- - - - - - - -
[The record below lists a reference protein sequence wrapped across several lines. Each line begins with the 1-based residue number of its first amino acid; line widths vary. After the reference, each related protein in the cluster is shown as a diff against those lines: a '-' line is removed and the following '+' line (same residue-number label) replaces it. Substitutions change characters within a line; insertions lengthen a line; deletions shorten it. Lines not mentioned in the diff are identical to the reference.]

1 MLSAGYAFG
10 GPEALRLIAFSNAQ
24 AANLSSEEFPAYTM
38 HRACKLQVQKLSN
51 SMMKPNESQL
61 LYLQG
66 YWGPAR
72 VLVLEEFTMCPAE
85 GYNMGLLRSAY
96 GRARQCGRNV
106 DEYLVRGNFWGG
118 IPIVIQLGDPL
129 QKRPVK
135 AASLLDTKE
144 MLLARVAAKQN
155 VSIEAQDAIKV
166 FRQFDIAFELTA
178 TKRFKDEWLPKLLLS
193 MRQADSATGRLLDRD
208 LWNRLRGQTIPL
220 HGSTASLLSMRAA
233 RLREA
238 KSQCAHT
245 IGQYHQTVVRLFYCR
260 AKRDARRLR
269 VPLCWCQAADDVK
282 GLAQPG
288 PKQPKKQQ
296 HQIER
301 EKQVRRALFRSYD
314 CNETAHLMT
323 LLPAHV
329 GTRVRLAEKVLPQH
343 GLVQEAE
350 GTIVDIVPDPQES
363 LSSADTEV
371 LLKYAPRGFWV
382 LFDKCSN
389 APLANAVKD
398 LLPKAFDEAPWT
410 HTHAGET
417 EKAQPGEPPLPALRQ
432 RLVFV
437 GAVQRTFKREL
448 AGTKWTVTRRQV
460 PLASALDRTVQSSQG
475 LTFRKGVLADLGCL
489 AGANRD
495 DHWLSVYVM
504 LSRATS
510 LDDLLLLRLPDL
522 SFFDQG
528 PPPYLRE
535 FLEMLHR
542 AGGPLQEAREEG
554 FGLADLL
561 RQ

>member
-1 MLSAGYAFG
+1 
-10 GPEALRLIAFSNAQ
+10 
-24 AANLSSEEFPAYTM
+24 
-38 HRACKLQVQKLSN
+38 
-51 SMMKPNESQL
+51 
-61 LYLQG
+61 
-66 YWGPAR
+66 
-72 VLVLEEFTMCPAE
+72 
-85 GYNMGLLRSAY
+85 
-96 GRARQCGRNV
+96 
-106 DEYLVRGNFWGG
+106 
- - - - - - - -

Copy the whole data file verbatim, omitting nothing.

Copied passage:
[The record below lists a reference protein sequence wrapped across several lines. Each line begins with the 1-based residue number of its first amino acid; line widths vary. After the reference, each related protein in the cluster is shown as a diff against those lines: a '-' line is removed and the following '+' line (same residue-number label) replaces it. Substitutions change characters within a line; insertions lengthen a line; deletions shorten it. Lines not mentioned in the diff are identical to the reference.]

1 MLSAGYAFG
10 GPEALRLIAFSNAQ
24 AANLSSEEFPAYTM
38 HRACKLQVQKLSN
51 SMMKPNESQL
61 LYLQG
66 YWGPAR
72 VLVLEEFTMCPAE
85 GYNMGLLRSAY
96 GRARQCGRNV
106 DEYLVRGNFWGG
118 IPIVIQLGDPL
129 QKRPVK
135 AASLLDTKE
144 MLLARVAAKQN
155 VSIEAQDAIKV
166 FRQFDIAFELTA
178 TKRFKDEWLPKLLLS
193 MRQADSATGRLLDRD
208 LWNRLRGQTIPL
220 HGSTASLLSMRAA
233 RLREA
238 KSQCAHT
245 IGQYHQTVVRLFYCR
260 AKRDARRLR
269 VPLCWCQAADDVK
282 GLAQPG
288 PKQPKKQQ
296 HQIER
301 EKQVRRALFRSYD
314 CNETAHLMT
323 LLPAHV
329 GTRVRLAEKVLPQH
343 GLVQEAE
350 GTIVDIVPDPQES
363 LSSADTEV
371 LLKYAPRGFWV
382 LFDKCSN
389 APLANAVKD
398 LLPKAFDEAPWT
410 HTHAGET
417 EKAQPGEPPLPALRQ
432 RLVFV
437 GAVQRTFKREL
448 AGTKWTVTRRQV
460 PLASALDRTVQSSQG
475 LTFRKGVLADLGCL
489 AGANRD
495 DHWLSVYVM
504 LSRATS
510 LDDLLLLRLPDL
522 SFFDQG
528 PPPYLRE
535 FLEMLHR
542 AGGPLQEAREEG
554 FGLADLL
561 RQ

>member
-1 MLSAGYAFG
+1 
-10 GPEALRLIAFSNAQ
+10 
-24 AANLSSEEFPAYTM
+24 
-38 HRACKLQVQKLSN
+38 
-51 SMMKPNESQL
+51 
-61 LYLQG
+61 
-66 YWGPAR
+66 
-72 VLVLEEFTMCPAE
+72 
-85 GYNMGLLRSAY
+85 
-96 GRARQCGRNV
+96 
-106 DEYLVRGNFWGG
+106 